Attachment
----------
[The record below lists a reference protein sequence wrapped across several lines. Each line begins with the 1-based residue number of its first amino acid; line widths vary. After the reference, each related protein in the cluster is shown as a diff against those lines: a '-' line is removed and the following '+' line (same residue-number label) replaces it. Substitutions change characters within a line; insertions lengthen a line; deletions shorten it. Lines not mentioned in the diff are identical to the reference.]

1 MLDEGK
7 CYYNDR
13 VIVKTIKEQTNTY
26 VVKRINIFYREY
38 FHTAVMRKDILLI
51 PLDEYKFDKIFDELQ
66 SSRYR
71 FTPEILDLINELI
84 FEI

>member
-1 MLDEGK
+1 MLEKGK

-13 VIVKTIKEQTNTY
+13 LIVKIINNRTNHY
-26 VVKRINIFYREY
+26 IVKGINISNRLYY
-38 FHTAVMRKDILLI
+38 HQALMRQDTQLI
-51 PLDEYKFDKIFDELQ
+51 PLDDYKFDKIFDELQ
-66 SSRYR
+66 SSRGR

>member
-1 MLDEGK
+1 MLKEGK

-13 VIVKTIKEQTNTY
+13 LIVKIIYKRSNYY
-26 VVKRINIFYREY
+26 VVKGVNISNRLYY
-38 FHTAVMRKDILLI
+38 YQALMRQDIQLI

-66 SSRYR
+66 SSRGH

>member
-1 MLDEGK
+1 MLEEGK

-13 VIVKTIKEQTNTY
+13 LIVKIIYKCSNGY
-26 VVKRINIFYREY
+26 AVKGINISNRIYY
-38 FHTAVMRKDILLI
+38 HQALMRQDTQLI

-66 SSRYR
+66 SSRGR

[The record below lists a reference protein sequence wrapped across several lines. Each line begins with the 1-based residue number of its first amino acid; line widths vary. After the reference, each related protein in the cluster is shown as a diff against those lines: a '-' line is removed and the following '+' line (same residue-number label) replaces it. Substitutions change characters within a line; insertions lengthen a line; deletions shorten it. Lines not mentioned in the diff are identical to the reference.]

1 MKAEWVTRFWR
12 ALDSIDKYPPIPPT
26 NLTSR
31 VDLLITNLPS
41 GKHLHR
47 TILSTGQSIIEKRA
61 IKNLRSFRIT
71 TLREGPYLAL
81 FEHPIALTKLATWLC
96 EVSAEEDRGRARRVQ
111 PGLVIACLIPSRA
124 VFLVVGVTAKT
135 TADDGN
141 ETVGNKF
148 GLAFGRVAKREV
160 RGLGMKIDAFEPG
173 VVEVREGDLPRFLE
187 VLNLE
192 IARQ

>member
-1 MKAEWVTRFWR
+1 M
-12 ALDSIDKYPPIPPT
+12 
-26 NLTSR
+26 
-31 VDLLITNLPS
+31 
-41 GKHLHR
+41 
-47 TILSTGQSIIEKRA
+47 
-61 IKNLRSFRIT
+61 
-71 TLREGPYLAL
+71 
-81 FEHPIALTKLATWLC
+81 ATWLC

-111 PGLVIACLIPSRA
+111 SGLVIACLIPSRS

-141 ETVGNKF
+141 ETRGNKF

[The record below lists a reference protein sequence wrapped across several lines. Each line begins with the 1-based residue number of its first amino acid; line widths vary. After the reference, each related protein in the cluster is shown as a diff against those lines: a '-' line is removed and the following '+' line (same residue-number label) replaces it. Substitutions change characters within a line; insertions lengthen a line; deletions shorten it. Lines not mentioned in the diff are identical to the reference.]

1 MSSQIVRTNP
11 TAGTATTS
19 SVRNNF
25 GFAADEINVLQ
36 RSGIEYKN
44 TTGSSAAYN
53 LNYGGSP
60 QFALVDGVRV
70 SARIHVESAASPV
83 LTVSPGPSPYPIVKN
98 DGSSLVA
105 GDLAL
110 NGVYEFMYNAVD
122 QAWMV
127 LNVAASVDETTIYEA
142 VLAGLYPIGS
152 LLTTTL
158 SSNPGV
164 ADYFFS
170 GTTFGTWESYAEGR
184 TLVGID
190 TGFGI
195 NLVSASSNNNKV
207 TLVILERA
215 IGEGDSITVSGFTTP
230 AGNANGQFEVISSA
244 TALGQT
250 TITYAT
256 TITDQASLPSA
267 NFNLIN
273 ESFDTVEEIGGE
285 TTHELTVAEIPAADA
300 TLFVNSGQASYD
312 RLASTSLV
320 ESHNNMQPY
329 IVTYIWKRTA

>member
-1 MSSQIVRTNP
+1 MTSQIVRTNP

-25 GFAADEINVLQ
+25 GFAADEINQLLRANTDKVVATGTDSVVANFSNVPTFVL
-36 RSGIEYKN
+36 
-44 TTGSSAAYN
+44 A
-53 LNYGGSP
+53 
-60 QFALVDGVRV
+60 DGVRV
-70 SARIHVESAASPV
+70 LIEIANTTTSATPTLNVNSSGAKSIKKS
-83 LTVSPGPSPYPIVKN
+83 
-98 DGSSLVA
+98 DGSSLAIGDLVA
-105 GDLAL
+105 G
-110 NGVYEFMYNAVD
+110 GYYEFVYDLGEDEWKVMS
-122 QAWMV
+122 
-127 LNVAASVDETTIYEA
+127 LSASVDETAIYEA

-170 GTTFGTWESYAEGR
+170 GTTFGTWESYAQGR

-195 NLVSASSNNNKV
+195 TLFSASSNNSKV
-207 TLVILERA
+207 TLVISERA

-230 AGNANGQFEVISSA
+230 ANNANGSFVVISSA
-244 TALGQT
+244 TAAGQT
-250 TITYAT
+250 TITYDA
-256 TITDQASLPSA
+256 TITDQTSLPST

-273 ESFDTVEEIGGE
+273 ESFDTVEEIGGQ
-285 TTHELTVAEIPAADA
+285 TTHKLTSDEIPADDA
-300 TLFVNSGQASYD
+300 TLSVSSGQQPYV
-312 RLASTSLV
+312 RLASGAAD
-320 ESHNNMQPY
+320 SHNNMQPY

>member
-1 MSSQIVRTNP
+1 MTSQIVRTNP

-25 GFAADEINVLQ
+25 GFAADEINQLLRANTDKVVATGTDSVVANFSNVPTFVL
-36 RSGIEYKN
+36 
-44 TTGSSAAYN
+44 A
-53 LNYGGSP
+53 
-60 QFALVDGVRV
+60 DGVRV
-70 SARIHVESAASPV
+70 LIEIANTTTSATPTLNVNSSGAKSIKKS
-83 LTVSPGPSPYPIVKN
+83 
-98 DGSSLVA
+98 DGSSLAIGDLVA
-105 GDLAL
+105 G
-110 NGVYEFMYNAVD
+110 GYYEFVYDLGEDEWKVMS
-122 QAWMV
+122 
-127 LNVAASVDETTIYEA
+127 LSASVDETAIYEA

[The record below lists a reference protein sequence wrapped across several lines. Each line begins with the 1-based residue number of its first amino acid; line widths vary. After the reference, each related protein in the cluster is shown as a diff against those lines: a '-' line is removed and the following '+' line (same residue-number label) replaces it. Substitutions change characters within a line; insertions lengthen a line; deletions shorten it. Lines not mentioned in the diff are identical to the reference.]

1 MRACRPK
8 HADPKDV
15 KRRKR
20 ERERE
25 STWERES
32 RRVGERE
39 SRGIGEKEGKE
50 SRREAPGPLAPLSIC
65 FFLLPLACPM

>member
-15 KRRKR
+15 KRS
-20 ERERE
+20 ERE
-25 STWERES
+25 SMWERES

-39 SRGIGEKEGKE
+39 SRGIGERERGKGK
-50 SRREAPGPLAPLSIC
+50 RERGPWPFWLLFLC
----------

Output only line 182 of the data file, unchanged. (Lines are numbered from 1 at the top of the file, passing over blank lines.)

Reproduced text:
-36 RSGIEYKN